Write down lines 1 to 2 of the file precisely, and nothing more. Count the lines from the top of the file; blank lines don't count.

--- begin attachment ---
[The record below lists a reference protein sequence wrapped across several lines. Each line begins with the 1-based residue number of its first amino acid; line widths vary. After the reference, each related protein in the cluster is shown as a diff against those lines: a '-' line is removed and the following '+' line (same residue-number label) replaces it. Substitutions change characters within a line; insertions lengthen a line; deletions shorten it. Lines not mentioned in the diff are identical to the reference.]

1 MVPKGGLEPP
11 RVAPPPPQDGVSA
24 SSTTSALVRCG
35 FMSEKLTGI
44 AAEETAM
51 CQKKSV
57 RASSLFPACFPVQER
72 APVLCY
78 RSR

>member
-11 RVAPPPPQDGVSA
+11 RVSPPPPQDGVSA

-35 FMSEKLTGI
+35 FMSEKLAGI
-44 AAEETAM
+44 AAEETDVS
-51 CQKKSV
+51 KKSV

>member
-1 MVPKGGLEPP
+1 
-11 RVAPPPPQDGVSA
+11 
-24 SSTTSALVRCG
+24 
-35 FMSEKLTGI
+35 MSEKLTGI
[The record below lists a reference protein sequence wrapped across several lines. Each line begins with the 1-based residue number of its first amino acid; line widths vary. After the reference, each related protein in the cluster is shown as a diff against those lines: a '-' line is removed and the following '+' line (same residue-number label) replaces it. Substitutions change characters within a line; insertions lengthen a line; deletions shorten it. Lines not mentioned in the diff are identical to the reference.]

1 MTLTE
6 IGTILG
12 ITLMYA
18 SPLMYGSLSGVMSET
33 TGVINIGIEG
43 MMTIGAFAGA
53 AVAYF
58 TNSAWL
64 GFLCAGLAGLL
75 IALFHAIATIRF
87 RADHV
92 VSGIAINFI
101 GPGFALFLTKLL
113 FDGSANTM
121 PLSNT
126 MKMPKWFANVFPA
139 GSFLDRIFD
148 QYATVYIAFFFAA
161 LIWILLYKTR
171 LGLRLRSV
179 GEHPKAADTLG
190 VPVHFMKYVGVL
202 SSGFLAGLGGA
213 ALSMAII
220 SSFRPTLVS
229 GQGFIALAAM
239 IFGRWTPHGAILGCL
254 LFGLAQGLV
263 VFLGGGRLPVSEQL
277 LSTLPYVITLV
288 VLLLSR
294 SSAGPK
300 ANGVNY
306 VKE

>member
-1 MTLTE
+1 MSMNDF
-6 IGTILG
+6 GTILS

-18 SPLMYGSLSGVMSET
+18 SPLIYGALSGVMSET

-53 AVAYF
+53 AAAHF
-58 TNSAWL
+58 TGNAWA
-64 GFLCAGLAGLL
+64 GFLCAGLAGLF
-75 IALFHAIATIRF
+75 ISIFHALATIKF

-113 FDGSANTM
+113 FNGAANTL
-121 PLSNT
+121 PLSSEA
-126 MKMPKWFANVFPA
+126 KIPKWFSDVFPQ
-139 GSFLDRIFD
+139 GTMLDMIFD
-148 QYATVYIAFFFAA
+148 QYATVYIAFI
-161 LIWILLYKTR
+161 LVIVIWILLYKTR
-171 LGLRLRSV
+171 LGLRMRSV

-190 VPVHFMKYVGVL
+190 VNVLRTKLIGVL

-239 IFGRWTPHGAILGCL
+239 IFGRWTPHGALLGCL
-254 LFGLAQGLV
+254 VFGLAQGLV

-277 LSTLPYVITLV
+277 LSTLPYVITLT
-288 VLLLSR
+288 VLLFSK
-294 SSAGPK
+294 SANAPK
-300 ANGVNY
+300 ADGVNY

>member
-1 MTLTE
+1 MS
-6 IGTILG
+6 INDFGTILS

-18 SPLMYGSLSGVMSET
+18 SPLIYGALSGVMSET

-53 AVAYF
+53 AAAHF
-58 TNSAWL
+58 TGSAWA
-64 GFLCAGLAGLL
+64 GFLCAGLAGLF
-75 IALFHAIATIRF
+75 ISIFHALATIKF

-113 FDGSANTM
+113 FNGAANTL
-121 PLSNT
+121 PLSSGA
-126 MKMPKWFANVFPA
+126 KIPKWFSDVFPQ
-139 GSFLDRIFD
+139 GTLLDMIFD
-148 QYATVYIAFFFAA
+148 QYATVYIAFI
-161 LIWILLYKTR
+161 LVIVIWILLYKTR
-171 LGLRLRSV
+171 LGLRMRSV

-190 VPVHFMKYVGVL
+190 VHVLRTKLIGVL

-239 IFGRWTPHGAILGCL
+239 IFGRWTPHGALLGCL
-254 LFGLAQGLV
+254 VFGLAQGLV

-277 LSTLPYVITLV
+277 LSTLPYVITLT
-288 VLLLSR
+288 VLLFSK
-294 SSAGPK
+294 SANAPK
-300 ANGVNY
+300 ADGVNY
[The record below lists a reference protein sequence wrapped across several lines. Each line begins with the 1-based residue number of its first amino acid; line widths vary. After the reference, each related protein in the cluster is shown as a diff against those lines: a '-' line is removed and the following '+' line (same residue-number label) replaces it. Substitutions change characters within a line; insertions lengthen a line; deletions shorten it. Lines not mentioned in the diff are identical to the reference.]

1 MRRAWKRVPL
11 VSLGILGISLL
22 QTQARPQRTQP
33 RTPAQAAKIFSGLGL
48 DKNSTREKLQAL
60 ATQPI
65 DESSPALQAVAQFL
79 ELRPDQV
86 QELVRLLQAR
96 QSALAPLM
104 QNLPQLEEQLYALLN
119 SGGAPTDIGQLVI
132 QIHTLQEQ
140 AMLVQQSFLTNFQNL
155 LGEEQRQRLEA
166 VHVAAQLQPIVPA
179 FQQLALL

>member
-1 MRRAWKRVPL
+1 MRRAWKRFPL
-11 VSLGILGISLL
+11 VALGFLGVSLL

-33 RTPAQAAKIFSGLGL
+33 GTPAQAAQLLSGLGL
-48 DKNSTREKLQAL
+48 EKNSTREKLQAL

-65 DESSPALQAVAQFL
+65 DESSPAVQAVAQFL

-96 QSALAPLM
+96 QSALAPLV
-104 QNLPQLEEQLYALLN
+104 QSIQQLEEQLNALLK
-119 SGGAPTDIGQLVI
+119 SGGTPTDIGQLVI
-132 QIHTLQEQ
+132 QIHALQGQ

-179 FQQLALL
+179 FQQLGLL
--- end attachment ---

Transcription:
[The record below lists a reference protein sequence wrapped across several lines. Each line begins with the 1-based residue number of its first amino acid; line widths vary. After the reference, each related protein in the cluster is shown as a diff against those lines: a '-' line is removed and the following '+' line (same residue-number label) replaces it. Substitutions change characters within a line; insertions lengthen a line; deletions shorten it. Lines not mentioned in the diff are identical to the reference.]

1 MVPKGGLEPP